Very clear review of the book The Witches Salem, 1692 by Stacy Schiff
We’ve all heard of the Salem Witch Trials. In 1692, fourteen women, five men, and two dogs were convicted of witchcraft and put to death. Another man refused to confess and was crushed to death, probably within earshot of his wife, also imprisoned for witchcraft. In his classic “The Crucible,” Arthur Miller referred to this time as the “coming madness,” a warning to us of the chaos that can envelop a community when paranoia and persecution intersect.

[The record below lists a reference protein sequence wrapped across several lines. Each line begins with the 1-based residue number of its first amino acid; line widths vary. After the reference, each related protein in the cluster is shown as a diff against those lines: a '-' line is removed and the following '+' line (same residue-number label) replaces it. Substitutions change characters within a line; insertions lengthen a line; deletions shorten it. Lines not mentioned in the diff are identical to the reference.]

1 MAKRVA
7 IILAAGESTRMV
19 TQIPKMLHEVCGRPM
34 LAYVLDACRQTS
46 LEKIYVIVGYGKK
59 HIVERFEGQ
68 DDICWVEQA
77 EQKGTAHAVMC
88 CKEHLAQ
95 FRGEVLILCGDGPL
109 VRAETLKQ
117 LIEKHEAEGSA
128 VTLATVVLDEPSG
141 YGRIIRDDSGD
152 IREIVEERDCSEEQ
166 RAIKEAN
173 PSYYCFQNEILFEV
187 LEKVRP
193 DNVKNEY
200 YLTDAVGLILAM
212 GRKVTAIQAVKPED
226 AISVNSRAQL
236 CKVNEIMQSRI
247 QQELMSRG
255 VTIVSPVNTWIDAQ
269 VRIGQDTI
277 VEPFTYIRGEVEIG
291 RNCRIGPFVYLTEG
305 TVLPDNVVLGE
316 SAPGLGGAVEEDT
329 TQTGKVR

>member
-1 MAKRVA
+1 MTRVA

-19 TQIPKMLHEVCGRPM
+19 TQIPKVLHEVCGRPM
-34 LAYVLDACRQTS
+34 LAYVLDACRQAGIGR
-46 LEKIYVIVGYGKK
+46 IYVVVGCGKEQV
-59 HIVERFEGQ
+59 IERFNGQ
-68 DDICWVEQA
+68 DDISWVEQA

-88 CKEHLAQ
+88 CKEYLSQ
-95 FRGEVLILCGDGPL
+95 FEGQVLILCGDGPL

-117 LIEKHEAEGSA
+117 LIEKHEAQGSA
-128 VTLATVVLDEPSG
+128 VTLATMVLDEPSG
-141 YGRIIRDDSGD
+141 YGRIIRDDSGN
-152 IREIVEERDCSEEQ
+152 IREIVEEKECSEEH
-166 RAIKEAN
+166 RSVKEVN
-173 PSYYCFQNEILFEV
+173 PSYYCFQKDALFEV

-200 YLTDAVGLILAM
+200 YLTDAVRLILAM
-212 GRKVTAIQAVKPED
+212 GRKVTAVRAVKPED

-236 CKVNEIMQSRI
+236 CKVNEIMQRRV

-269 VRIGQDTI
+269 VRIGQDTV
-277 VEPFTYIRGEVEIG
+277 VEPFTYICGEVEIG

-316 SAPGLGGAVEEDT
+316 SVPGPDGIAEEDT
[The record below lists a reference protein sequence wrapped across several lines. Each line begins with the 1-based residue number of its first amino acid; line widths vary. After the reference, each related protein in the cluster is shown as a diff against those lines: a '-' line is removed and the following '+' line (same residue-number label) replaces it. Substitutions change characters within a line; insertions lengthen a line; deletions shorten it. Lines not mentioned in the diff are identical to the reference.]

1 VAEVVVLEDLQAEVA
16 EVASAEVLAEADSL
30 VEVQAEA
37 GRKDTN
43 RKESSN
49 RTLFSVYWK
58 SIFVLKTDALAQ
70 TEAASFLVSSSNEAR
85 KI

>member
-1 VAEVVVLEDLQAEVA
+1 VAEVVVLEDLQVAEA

It started with the kids. Puritan children in Salem were expected to be miniature adults, quiet and obedient to a fault. So when girls started making strange sounds, spreading their arms out like wings and pretending to fly (basically nothing babysitters today would blink at), to their community there was only one explanation-they must have been bewitched. Perhaps jealous of the attention these children were getting, more girls started acting bewitched. And their…
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